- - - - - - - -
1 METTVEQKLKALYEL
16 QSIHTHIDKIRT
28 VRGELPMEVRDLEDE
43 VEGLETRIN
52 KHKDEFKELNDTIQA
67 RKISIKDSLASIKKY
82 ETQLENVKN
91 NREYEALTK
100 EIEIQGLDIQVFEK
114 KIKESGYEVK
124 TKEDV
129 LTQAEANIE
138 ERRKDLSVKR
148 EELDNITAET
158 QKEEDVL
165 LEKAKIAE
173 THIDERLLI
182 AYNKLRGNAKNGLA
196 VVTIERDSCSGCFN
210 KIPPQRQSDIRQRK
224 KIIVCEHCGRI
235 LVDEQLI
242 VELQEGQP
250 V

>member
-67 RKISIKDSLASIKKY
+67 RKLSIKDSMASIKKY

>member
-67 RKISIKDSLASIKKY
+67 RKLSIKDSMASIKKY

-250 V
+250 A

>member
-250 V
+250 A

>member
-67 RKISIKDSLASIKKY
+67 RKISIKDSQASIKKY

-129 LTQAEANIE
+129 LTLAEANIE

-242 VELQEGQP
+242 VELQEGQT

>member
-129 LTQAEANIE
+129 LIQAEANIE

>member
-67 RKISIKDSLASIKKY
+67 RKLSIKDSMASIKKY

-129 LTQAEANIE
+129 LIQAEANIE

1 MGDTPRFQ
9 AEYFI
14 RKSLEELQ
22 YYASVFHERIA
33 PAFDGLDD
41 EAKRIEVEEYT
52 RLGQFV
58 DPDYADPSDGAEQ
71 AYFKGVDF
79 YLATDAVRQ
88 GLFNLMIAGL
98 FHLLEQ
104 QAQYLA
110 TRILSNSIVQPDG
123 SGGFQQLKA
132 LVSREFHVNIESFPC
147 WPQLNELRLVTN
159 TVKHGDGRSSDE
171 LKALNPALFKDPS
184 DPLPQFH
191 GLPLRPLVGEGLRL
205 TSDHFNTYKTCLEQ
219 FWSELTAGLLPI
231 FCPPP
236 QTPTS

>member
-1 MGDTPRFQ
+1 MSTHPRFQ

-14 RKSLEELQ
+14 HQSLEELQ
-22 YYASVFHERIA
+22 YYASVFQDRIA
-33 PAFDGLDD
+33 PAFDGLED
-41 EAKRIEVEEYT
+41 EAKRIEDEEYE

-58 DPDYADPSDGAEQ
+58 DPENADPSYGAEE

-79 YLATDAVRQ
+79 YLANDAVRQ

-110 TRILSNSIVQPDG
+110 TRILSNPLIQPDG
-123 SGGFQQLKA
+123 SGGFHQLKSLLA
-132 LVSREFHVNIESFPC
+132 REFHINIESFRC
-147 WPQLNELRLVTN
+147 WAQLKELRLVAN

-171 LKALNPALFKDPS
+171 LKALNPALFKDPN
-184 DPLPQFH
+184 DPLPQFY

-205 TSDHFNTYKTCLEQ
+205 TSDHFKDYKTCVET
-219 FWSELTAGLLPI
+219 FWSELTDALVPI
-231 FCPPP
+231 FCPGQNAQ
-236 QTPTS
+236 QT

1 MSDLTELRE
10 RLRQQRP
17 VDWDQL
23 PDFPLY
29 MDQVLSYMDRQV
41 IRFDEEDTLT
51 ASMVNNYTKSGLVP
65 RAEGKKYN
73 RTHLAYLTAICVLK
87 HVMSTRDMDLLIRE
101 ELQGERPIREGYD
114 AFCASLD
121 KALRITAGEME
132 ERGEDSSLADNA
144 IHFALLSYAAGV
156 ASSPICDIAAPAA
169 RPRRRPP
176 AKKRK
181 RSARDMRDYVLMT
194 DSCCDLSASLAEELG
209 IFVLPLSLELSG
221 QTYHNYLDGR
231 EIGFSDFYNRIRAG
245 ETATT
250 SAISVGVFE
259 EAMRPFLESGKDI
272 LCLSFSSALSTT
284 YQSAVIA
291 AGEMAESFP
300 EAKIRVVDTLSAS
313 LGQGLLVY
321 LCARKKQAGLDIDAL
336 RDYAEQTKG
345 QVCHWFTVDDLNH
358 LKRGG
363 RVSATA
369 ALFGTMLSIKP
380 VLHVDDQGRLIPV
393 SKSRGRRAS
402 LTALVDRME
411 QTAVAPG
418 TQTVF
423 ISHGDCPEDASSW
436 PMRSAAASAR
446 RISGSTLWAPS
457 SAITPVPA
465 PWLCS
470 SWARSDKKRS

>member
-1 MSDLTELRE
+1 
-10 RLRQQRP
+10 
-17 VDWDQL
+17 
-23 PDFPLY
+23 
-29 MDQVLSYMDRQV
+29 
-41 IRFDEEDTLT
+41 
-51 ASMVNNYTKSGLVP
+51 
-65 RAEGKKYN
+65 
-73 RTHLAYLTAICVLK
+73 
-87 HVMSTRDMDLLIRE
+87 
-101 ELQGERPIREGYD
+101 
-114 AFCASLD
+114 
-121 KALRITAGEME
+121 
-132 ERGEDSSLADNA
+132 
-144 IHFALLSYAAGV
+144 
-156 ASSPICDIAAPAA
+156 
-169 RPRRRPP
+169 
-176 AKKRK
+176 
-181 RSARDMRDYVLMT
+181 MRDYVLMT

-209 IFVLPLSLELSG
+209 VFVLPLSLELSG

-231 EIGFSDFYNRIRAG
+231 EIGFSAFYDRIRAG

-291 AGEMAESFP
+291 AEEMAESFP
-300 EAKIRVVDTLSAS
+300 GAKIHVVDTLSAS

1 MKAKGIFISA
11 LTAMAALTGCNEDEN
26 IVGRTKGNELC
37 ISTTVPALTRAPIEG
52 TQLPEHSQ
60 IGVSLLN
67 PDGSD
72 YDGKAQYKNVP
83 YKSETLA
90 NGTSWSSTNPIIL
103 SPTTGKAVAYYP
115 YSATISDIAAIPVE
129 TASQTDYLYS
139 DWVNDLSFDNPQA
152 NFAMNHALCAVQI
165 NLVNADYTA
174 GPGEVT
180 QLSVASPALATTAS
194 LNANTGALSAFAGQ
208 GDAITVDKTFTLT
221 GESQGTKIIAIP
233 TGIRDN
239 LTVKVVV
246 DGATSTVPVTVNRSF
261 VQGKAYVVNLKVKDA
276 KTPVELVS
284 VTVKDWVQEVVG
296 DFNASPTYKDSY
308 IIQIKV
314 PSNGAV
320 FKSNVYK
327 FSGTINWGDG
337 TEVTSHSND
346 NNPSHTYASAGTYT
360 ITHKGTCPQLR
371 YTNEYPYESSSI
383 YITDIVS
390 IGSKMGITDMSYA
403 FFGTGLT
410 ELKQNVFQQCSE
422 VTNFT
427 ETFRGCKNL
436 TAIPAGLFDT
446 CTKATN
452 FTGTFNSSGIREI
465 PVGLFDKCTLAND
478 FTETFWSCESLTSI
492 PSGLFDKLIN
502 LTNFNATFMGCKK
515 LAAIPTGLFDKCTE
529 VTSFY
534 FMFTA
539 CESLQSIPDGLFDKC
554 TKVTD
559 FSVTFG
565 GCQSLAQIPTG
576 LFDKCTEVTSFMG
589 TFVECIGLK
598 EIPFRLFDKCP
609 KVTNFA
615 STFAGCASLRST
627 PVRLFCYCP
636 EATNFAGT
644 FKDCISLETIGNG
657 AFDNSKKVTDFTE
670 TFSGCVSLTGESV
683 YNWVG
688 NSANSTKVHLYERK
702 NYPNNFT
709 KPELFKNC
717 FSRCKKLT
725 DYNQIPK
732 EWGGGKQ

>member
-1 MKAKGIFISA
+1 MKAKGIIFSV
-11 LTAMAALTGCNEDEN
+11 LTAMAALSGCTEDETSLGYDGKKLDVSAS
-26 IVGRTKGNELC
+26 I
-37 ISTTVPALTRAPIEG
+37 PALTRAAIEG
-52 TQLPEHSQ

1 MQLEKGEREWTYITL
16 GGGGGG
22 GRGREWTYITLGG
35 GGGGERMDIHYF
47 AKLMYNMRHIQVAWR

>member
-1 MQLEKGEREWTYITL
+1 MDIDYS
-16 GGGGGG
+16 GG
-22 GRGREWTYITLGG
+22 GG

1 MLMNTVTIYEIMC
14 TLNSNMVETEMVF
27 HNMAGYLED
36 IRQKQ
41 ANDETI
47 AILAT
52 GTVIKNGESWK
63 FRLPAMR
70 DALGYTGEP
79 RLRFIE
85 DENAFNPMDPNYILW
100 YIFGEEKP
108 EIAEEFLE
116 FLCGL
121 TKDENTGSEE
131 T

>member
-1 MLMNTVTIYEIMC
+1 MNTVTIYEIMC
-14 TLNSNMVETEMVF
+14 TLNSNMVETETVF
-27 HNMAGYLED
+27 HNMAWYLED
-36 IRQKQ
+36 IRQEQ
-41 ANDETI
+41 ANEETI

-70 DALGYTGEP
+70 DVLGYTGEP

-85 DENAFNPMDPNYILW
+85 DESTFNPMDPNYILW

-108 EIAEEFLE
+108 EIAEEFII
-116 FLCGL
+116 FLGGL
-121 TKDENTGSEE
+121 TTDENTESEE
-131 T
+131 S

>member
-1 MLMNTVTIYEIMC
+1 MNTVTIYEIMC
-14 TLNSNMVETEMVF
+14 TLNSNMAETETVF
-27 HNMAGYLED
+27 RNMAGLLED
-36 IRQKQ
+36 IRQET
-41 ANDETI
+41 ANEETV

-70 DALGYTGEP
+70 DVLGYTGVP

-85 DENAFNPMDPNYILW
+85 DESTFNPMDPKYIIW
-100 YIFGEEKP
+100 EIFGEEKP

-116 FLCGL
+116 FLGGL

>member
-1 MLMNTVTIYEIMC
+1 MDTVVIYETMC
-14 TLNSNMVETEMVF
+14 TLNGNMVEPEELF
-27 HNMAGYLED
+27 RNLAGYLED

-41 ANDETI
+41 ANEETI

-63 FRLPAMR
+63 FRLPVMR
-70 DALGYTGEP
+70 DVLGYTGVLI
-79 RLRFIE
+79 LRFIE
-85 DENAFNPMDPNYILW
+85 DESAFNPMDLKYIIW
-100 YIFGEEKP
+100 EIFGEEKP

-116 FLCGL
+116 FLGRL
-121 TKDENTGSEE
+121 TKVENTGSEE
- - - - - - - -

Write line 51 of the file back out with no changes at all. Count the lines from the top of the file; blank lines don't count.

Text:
1 MGDTPRFQ